Yemenis slam Saudi regime for assassination of political leader
Yemeni people have held a massive rally in the port city of Hudaydah to condemn the assassination of President of Yemen’s Supreme Political Council Saleh al-Samad in a recent Saudi airstrike.
The rally was held after Yemen's Houthi Ansarullah movement confirmed that Samad and six of his companions lost their lives in the airstrike on Hudaydah. The incident happened last Thursday.
Ansarullah leader Abdul-Malik Badreddin al-Houthi in a recent live speech called on the Yemeni people to participate in a massive demonstration, urged by Samad days prior to his death, against the Saudi-led war.
Houthi in a televised address later on Monday pledged that Ansarullah would take revenge on the Saudi kingdom. He also said such crimes against the Yemeni nation would not break the will of the people in defending their country against the so-called military coalition.
"This crime will not break the will of our people and state ... [and] will not pass without accountability," Houthi said, adding, "The forces of this aggression led by Washington and the Saudi regime are legally responsible for such a crime and all its implications."
The Saudi campaign was launched in March 2015 in support of Yemen’s former Riyadh-friendly government and against Ansarullah, which has been running state affairs in the absence of an effective administration. The offensive has, however, achieved neither of its goals despite the spending of billions of petrodollars and the enlisting of Saudi Arabia's regional and Western allies.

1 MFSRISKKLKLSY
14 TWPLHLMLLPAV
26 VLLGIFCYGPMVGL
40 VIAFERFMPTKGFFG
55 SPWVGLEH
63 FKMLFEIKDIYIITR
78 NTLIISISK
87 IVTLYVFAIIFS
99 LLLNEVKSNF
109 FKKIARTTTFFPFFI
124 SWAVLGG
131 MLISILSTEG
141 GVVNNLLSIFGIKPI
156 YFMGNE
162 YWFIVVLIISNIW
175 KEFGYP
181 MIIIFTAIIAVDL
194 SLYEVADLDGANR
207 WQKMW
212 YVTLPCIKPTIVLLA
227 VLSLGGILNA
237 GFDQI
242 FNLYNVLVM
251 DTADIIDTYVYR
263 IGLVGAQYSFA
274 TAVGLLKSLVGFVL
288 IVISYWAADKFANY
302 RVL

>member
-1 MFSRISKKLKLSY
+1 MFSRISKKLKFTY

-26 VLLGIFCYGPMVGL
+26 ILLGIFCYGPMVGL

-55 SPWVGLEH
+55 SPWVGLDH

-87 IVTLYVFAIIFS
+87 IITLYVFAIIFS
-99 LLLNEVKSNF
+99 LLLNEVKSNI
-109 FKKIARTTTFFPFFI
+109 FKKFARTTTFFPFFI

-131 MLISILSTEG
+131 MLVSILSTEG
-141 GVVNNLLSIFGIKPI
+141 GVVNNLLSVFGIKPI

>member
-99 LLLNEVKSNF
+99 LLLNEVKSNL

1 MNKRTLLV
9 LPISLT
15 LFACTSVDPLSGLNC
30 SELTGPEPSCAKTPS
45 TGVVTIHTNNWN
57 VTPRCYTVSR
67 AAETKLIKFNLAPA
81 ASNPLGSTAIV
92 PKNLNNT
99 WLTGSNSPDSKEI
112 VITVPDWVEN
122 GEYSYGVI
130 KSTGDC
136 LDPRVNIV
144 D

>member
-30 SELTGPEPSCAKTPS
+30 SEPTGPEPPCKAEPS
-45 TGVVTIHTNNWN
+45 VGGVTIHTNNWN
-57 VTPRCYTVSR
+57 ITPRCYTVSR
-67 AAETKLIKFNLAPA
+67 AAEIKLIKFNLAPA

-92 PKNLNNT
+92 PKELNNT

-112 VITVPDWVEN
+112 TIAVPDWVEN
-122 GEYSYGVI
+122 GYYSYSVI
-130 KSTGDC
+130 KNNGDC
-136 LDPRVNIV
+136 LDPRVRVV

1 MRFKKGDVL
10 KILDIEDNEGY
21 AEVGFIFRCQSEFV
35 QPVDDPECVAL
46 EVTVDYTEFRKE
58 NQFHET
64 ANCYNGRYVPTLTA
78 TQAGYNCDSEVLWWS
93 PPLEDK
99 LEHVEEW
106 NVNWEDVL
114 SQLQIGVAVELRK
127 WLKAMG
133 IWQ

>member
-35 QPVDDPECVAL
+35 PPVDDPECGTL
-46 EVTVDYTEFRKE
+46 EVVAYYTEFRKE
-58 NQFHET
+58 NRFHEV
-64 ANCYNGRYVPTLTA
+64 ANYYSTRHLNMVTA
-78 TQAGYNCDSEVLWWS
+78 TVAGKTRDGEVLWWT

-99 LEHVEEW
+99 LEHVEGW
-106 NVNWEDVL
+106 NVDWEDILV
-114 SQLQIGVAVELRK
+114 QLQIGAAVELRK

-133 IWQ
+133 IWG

The protracted war, which has been accompanied by a naval and aerial blockade, has already killed over 12,000 Yemenis, with the United States and Britain providing the bulk of weapons used by Saudi forces and giving coordinates for the airstrikes.
The Yemeni Ministry of Human Rights announced in a statement on March 25 that the Saudi-led war had left 600,000 civilians dead and injured during the past three years.
Almost 2,000 people have died since the outbreak of a Cholera epidemic in April, according to the latest figures provided by the World Health Organization (WHO).
The United Nations says a record 22.2 million people are in need of food aid, including 8.4 million threatened by severe hunger. A high-ranking UN aid official recently warned against the “catastrophic” living conditions in Yemen, stating that there was a growing risk of famine and cholera there.